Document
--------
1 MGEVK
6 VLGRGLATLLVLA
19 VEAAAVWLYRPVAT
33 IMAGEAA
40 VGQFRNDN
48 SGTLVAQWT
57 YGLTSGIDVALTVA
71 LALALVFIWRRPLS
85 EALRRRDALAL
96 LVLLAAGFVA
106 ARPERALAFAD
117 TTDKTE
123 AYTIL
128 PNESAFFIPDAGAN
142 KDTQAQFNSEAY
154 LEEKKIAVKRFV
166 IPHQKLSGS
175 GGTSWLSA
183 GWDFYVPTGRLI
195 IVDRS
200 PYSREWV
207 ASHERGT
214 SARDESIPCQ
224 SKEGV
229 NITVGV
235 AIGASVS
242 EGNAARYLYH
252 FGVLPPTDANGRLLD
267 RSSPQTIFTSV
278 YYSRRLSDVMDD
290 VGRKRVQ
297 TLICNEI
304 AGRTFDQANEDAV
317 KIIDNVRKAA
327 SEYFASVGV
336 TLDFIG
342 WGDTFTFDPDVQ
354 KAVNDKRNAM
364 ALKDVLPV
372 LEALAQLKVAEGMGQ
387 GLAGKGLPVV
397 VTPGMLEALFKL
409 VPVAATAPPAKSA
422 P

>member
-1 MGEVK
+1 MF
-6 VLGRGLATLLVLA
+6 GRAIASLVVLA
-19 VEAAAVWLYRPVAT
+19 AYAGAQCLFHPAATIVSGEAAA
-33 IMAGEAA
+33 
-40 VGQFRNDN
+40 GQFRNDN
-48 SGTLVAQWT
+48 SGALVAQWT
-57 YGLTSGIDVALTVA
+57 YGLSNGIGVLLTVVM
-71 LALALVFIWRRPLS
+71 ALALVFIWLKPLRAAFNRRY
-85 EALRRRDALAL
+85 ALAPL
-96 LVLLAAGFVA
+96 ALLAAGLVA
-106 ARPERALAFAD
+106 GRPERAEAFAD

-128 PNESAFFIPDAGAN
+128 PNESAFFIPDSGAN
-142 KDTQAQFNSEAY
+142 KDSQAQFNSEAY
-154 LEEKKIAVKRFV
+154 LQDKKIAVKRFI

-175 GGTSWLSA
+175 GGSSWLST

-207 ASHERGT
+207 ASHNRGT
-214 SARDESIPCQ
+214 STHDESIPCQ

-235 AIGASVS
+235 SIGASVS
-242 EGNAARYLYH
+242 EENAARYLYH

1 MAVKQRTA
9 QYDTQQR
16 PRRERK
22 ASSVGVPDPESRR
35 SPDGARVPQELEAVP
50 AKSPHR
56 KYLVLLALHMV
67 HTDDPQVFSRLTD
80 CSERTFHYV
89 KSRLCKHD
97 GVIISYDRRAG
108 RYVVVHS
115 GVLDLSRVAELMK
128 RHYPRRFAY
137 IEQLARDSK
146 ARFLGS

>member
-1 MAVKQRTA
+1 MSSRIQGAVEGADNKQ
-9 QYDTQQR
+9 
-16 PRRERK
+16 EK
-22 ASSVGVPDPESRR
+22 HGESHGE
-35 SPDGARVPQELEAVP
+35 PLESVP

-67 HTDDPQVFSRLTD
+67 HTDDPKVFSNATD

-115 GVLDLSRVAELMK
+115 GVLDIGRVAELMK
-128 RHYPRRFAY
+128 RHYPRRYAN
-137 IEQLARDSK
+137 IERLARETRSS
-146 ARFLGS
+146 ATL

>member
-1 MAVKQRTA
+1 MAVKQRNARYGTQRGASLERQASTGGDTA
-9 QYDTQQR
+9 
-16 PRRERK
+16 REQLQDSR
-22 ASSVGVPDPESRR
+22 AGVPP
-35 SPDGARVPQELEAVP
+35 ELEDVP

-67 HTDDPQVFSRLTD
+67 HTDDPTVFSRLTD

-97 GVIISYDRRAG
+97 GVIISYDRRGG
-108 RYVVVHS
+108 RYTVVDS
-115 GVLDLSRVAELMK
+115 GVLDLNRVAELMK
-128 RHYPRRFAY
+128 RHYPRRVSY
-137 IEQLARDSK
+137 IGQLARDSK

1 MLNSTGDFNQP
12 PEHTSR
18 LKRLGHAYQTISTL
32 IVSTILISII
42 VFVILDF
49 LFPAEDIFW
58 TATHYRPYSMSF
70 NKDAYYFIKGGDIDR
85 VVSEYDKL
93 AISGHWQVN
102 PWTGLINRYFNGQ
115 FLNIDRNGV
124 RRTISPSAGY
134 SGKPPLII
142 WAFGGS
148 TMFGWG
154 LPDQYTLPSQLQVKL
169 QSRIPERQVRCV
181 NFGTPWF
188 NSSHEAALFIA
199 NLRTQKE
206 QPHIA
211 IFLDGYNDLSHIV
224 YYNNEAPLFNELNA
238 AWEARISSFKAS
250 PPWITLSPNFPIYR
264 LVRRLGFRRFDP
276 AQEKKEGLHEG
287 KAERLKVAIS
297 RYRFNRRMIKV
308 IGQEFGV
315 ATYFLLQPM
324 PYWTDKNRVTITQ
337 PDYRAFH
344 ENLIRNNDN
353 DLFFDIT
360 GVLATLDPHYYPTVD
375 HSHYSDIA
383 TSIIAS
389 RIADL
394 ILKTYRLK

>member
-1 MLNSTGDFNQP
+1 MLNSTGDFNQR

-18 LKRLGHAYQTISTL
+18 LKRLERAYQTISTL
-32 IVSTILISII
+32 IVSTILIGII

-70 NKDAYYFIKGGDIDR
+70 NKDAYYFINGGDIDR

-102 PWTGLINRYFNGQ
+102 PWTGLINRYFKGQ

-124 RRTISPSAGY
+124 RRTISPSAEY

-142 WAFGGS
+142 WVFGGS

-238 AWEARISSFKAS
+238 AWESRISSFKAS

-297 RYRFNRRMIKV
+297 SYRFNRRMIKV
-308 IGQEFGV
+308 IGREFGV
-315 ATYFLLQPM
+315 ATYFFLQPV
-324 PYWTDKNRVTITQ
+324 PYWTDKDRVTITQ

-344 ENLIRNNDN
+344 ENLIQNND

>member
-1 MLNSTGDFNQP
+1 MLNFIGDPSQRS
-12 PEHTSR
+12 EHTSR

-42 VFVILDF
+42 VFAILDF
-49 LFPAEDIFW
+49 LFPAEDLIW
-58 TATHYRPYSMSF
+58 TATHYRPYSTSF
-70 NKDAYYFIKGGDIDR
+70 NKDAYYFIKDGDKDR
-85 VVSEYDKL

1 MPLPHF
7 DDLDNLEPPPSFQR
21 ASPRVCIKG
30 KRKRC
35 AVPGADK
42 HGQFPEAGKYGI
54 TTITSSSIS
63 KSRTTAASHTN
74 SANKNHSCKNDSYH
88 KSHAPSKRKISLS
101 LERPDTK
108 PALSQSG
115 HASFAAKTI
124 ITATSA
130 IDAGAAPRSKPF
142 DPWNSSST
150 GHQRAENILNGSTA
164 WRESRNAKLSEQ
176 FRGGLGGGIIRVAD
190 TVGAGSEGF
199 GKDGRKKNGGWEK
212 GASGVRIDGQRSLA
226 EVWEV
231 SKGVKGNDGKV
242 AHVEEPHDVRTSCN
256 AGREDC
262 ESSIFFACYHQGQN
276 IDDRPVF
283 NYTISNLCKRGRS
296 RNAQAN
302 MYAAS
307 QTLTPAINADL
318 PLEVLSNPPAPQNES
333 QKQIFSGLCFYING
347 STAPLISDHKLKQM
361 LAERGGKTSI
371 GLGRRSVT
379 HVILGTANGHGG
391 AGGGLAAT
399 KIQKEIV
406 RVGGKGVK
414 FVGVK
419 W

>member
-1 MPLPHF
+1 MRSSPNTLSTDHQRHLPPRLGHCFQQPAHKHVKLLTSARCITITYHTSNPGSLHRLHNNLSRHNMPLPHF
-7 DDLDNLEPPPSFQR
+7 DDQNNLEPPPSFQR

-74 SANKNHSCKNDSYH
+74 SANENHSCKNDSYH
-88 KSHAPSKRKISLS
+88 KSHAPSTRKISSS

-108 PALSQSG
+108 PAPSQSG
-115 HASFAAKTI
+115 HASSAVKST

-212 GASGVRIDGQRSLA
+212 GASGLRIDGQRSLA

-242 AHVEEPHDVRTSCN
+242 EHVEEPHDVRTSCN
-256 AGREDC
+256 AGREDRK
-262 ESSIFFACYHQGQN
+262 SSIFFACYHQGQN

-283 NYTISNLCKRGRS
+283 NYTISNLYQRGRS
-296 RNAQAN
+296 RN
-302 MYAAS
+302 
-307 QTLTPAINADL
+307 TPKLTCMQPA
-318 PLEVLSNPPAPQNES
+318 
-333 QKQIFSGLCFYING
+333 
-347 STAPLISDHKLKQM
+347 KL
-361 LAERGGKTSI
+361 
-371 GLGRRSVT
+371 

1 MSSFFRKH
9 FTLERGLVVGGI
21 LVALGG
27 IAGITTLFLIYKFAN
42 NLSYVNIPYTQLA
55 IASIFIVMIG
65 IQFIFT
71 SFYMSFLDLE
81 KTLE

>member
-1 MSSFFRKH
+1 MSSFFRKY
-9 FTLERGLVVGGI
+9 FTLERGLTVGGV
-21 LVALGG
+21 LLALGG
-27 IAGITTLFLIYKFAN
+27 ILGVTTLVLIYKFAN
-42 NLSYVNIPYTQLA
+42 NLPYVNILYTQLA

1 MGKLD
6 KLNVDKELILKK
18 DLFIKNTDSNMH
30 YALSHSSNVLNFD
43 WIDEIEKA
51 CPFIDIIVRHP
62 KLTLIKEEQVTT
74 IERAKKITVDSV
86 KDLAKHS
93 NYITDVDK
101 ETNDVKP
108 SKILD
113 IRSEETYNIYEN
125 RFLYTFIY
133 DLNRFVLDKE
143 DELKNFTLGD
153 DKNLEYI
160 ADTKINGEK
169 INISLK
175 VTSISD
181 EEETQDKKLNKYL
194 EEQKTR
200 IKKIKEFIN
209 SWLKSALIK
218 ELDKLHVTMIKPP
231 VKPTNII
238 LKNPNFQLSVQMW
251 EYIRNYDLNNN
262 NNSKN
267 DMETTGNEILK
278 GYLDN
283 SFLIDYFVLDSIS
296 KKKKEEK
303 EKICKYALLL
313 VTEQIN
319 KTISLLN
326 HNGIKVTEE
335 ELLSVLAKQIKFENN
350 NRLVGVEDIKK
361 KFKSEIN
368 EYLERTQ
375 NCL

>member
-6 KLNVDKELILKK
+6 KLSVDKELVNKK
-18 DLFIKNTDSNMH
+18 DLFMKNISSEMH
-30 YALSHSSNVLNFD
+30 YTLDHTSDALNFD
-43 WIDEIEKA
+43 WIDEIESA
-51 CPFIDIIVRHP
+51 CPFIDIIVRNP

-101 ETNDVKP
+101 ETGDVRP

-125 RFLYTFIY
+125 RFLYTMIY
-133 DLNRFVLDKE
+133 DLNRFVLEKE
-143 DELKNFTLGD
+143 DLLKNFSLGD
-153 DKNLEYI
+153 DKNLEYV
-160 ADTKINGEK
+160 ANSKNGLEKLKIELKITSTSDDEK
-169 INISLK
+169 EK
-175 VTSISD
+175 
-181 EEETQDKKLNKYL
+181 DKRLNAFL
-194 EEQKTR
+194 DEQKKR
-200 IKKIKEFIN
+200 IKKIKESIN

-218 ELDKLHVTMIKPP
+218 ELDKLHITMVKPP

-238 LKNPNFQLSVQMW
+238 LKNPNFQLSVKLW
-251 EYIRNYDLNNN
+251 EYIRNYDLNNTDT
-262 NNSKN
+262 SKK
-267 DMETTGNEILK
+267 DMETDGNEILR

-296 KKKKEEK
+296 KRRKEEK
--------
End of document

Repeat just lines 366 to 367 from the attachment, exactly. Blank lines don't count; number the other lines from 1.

350 NRLVGVEDIKK
361 KFKSEIN